Docker recently turned 6 years old. That makes this a fitting time to step back and think about how the conversation surrounding Docker has evolved over those years.
My goal in this article is not to focus on how Docker-related technology itself has changed. Instead, let’s explore how the interests of the communities surrounding Docker have evolved, and how priorities have shifted, since Docker was first released as an open source platform.
Docker’s Early Days: 2013-2015
Back when Docker first appeared and for the first couple of years after, most conversations about Docker centered around simply explaining what Docker actually is, how containers are different from virtual machines and whether it made sense to start experimenting with them.
I think it’s fair to say that most people at the time had no experience with containers, even though other container frameworks existed before Docker appeared. And although today most IT professionals understand the distinction between containers and virtual machines, back then, the idea of being able to virtualize an application without emulating hardware was a new concept to most people.
It was also unclear to some why you would want to do that in the first place: If containers don’t completely abstract an application away from the host system, or let you run a Windows app on Linux (or vice versa), then what’s the point?
Today, most folks are no longer asking those questions. They understand the value of having a solution that can host applications inside portable, isolated environments while still giving the application bare-metal access when desired.
2015-2016: Getting Docker into Production
By 2015 or so (maybe a bit earlier), Docker had gained enough of a following that organizations were no longer just experimenting with containers, but were starting to put them into production.
That spawned a burgeoning ecosystem of open source and commercial tools designed to make it easier to run Docker at scale. Docker Hub debuted in mid-2014, but it wasn’t until the following year that orchestrators such as Docker Swarm and Kubernetes came out in production-ready form, making it easier to manage containers at scale. Commercial container security solutions including Twistlock and AquaSec also debuted in 2015.
This didn’t mean everyone was deploying them into production environments by circa 2016. Many organizations were still experimenting with Docker, or had not yet looked into it at all. But by this time, early adopters had the basic toolset they needed to be able to run containers at scale for production purposes.
2017-2018: Battle for the Container Ecosystem
As more and more tools entered the container ecosystem, competition heated up between different factions and communities. At a high level, this competition pitted Docker and its close partners (including Microsoft, which collaborated with Docker to bring containers to Windows) against an alliance of companies and open source projects (including Google and Red Hat) that hoped to build an ecosystem which was not centered exclusively on tools produced by Docker itself.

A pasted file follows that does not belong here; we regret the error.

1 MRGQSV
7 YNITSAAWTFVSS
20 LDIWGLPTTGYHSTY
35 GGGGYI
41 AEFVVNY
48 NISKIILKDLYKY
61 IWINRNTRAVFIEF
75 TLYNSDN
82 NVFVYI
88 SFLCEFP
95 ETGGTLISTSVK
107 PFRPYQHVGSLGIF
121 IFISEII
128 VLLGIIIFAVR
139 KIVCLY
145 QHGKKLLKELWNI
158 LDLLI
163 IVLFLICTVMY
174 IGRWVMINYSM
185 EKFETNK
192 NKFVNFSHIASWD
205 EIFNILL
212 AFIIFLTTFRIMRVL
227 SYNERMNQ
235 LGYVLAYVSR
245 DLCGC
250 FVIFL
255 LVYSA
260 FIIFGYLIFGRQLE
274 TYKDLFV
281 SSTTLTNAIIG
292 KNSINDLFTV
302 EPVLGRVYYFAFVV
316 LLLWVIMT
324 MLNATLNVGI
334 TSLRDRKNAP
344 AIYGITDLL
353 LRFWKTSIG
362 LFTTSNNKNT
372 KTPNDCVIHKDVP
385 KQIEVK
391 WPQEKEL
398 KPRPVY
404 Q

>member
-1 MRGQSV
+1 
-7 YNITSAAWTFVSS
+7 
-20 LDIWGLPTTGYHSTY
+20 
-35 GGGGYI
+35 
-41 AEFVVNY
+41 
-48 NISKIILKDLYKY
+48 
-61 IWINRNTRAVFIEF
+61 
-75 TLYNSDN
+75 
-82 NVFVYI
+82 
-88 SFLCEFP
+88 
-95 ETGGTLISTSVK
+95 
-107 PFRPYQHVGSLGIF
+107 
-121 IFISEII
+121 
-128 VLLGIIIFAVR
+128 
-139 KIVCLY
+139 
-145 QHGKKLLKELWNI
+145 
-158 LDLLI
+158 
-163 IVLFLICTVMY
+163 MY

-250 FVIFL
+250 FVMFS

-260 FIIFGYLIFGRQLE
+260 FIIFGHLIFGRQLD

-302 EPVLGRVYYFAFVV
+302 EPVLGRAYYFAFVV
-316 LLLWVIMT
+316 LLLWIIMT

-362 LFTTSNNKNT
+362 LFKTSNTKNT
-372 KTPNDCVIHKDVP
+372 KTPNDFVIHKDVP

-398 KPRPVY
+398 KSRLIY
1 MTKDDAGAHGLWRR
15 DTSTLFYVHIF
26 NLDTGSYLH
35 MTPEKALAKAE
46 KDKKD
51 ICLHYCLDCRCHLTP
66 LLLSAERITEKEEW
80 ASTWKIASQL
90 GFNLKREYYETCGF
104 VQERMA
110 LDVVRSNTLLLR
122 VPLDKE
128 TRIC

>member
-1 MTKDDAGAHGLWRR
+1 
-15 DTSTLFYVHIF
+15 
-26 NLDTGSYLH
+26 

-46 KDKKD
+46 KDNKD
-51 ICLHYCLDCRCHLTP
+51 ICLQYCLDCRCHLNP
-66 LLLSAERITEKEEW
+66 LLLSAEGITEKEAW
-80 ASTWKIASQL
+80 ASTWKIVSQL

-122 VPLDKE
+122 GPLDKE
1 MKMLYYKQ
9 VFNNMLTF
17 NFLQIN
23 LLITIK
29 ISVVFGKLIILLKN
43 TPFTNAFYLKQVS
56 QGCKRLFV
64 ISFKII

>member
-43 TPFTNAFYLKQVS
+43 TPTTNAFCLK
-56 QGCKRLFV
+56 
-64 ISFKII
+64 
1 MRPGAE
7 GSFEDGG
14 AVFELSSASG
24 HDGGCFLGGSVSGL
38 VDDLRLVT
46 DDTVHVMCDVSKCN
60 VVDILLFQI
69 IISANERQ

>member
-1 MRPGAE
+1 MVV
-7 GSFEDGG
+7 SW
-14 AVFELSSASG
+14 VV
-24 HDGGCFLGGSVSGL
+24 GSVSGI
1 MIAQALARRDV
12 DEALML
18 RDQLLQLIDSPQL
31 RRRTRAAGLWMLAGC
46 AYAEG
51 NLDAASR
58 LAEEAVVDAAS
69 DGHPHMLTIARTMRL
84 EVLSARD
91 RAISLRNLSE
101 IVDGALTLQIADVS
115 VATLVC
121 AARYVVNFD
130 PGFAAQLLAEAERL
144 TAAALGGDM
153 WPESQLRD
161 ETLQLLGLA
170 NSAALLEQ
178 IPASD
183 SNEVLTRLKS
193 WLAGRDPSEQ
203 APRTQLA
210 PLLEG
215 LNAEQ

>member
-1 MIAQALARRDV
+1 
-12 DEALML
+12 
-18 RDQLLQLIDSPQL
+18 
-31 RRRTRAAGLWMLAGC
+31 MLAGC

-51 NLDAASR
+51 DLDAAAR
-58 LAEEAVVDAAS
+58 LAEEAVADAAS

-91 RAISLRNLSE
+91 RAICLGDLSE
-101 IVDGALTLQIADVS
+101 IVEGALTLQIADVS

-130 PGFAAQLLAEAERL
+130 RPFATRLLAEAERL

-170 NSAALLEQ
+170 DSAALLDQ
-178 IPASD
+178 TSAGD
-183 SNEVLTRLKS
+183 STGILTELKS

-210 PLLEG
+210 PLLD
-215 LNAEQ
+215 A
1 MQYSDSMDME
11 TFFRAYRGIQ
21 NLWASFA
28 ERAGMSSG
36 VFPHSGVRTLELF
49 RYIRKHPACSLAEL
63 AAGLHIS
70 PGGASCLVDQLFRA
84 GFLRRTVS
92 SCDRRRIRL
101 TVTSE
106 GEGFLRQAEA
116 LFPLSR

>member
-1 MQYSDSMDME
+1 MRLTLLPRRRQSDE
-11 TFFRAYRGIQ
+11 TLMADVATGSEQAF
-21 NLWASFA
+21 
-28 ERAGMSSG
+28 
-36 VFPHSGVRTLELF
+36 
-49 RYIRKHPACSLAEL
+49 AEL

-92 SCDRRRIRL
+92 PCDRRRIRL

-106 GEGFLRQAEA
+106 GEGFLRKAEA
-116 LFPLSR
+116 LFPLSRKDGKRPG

By most measures, the latter faction succeeded. Today, organizations can choose from a long list of container runtimes instead of having to rely on Docker’s alone. Many also now prefer Kubernetes, the orchestrator developed through an open source project that Docker does not control, to Docker’s home-grown alternative, Swarm. There are also plenty of alternatives to Docker Hub and Docker’s security tools.
Today, in fact, it’s quite simple to run a container stack that doesn’t depend on Docker technology at all.
2019 and Beyond: Containers Become Mundane
To be sure, the container ecosystem remains diverse. New tools are still being released, and there are more ways than ever to deploy container stacks.
All in all, however, I think we’re now living in a time when containers have started to become boring. Docker and Kubernetes have become commodity tools. Deploying applications inside containers is no longer avant garde; it’s what people everywhere are doing.
This isn’t to say the container conversation is over. I suspect there will still be a lot of activity and debate surrounding areas such as container security and monitoring, as well as how to achieve “containers 2.0” with the help (perhaps) of technologies such as unikernels.
But, in my opinion, the heady times of Docker’s early years are past.